Punjab, India: The majority of India’s vineyards and wine industry are centered around the state of Maharashtra, located in the southwestern part of the country. However, the Punjab, located in a temperate climate zone in the northwest of the country, is also home to a nascent wine industry. Punjab is one of the most fertile areas in India, and grows a significant percentage of India’s wheat, rice, fruit, and vegetables. Table grapes—primarily Thompson Seedless—are widely grown; however, grapes of the vinifera and  labrusca species—such as Perlette, Viognier, Cabernet Franc, Sauvignon Blanc and Bangalore Blue—are grown as well and used in small but increasing amounts in the production of wine.

St. Augustine, Florida: St. Augustine, Florida—located on Atlantic Coast—is well-known as the oldest continuously inhabited European-established settlement in the continental US (it was founded 1565 by Spanish explorers). While beach recreation and historical sites abound, there are also some vineyards and wineries (and distilleries) to see as well—including the San Sebastian Winery. A family-run business, the San Sebastian Winery was opened in 1996. The winery owns 127 acres of vineyards in Clermont (just west of Orlando) as well as 450 acres of vines in located in the Florida panhandle; other grapes are acquired from Florida vineyards under contract. The winery focuses on Native North American varieties including Red Noble, Bronze Carlos, Blanc de Bois, and Welder Muscadine. Some vinifera-based wines, including Chardonnay, Cabernet Sauvignon, and Pinot Grigio are produced as well. San Sebastian Winery is located on King Street just a few blocks from the heart of St. Augustine’s downtown historic district, and is open 7 days a week for tours and tastings.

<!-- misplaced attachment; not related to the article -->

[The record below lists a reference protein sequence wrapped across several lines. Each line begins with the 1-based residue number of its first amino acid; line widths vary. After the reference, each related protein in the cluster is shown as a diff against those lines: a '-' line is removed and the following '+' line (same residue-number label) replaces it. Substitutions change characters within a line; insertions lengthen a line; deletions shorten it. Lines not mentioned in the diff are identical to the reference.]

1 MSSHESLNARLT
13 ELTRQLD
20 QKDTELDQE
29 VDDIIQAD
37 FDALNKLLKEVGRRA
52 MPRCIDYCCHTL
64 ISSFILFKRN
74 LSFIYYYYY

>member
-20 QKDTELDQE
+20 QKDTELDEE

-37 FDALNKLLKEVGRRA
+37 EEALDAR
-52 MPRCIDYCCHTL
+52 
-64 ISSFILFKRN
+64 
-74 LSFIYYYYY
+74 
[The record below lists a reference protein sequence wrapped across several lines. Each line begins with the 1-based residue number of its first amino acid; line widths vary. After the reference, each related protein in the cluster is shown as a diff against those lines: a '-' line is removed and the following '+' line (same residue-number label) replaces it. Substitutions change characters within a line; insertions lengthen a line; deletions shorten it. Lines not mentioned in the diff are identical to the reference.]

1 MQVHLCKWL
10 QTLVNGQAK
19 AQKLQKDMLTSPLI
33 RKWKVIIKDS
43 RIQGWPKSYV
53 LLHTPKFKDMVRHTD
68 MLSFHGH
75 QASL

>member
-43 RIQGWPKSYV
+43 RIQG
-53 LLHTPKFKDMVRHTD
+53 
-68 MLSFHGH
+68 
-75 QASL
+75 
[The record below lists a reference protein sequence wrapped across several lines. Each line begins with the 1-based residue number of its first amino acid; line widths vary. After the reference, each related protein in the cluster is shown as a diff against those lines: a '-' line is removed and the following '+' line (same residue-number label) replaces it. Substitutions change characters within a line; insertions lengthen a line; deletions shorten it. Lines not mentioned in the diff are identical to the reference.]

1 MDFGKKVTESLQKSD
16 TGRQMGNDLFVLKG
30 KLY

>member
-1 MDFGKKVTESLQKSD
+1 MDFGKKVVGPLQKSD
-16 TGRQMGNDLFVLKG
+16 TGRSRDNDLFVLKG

References/for more information:

The Bubbly Professor is “Miss Jane” Nickles of Austin, Texas… missjane@prodigy.net

Click here for more information on our “Mind your Latitude” series


Mind your Latitude: 32° North

We’ve looked at wine through the lens of grapes, places, soils, barrels, bottles, and stems…and for the next few weeks we’re taking a look at latitude. Today, we present:  32 degrees North!

Doukkala, Morocco: The Doukkala wine region, located just inland of the city of Safi, is the southernmost Appellation d’Origine Garantie (AOG) wine region in Morocco. The area inhabits a fertile plain located between the foothills of the Atlas Mountains and the Atlantic Ocean. This is a rugged, agricultural area that is home to sheep farming, wheat, and sugar beet crops. Castel, a large French wine company, produces one of France’s leading foreign wine brands—Castel Boulaouane—in the Doukkala region. Red wines and rosé (often using the label term vin gris) are the main wine styles produced; leading grapes include Syrah, Grenache, Cinsault, Cabernet Sauvignon, and Merlot. 

Madaba, Jordan: The country of Jordan, named for the Jordan River (which forms part of the border between Jordan and Israel), has a long history of viticulture and wine production. However, the modern history of wine production in Jordan began relatively recently—in the 1950s—when Bulos and George Zumot established the Saint George winery. They planted their first vineyards in the area around the town of Madaba, home to the ancient Church of Saint George, from which the winery took its name. Saint George Winery produces a wide range of wines (red, white, and rosé) from a number of grapes varieties, as well as Arak Al-Zumot—an anise-flavored distilled spirit made using a base of grape brandy.